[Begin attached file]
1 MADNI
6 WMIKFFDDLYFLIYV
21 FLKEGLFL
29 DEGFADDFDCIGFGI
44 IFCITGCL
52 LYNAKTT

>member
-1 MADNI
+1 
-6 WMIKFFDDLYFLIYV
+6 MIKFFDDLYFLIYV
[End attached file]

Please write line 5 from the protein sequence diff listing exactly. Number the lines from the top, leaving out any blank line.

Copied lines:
44 IFCITGCL